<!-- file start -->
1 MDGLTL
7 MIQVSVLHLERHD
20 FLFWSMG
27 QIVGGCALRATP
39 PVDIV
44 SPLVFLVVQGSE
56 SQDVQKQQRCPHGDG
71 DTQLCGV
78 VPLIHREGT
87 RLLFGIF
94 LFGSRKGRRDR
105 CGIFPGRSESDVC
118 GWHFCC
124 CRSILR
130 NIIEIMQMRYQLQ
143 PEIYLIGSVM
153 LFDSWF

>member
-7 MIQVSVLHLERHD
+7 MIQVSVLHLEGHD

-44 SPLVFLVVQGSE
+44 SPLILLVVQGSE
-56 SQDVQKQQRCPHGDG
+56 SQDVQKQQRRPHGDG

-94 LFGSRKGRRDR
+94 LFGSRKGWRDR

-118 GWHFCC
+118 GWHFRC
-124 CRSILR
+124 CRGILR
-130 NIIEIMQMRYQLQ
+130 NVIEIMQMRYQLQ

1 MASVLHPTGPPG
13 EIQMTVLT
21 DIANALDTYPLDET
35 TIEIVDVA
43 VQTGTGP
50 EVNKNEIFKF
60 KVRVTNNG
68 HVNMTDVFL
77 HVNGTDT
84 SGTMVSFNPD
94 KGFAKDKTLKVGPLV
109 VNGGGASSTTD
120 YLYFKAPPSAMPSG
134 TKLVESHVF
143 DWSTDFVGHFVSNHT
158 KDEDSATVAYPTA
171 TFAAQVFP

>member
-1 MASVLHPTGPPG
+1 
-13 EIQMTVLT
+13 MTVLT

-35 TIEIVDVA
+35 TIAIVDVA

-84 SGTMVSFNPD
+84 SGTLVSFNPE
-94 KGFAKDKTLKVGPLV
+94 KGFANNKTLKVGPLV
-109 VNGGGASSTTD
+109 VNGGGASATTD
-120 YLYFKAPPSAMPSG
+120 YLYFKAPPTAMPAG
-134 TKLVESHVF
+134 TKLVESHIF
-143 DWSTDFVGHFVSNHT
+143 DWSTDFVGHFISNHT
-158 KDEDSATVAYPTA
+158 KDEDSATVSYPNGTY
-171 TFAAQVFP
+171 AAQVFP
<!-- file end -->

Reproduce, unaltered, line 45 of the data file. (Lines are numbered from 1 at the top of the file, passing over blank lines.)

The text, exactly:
120 YLYFKAPPSAMPSG